NSF announces the award given to Roseline project team that will tackle the challenge of timekeeping in cyber-physical systems (CPS) — often called the “Internet of Things” — in which objects and devices are equipped with embedded software and are able to communicate with and be controlled by wireless digital networks.
The research team, led by engineering faculty from UCLA and EE / CS faculty from UCSB, CMU and U. of Utah, will work to improve the accuracy, efficiency, robustness and security with which computers maintain their knowledge of physical time and synchronize it with these networked devices.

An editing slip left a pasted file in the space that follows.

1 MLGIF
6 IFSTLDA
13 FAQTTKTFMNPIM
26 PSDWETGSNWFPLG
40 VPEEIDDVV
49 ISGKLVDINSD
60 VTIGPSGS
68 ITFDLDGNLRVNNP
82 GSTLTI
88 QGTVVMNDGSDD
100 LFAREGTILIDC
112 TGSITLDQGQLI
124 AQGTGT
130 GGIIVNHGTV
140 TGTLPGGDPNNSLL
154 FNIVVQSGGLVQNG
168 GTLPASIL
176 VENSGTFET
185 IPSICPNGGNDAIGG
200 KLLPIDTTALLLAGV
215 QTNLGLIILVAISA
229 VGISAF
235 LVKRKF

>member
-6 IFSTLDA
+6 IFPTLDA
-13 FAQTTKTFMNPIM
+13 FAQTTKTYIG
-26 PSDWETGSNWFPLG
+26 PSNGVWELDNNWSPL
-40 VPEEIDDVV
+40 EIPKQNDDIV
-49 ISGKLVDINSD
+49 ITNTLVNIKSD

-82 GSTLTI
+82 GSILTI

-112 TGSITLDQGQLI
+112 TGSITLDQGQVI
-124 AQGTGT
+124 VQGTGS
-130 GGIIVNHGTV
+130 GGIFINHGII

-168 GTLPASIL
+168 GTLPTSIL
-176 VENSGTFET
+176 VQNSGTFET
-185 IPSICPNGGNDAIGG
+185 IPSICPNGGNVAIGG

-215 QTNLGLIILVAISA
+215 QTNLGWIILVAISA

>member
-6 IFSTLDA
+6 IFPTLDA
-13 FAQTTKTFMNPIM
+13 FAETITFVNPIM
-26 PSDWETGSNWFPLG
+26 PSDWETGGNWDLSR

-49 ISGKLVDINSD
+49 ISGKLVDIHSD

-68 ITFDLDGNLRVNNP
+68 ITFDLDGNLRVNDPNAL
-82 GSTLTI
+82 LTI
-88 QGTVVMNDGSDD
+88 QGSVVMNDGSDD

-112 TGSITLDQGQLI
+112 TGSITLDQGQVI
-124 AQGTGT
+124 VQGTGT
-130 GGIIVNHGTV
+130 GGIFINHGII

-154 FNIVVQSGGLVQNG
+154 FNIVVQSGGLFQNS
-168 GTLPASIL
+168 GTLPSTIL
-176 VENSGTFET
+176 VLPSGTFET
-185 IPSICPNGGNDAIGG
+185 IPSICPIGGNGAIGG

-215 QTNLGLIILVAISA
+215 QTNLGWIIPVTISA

Timekeeping presents a particular challenge in this emerging field, which depends on precise knowledge of time in order to infer location, control communications and accurately coordinate activities in a broad and growing range of applications, from autonomous cars and aircraft autopilot systems to advanced robotic and medical devices, energy-efficient buildings and an array of other industrial initiatives.
“It is widely appreciated that constraints on energy storage and communication bandwidth typically limit the performance of cyber-physical systems, what we are now starting to discover is that the accuracy of clocks can also limit their performance,” commented João Hespanha, professor of electrical and computer engineering at UC Santa Barbara and co-PI for the project. “RoseLine will enable us to discover what these limitations may be and how to overcome them in practice.”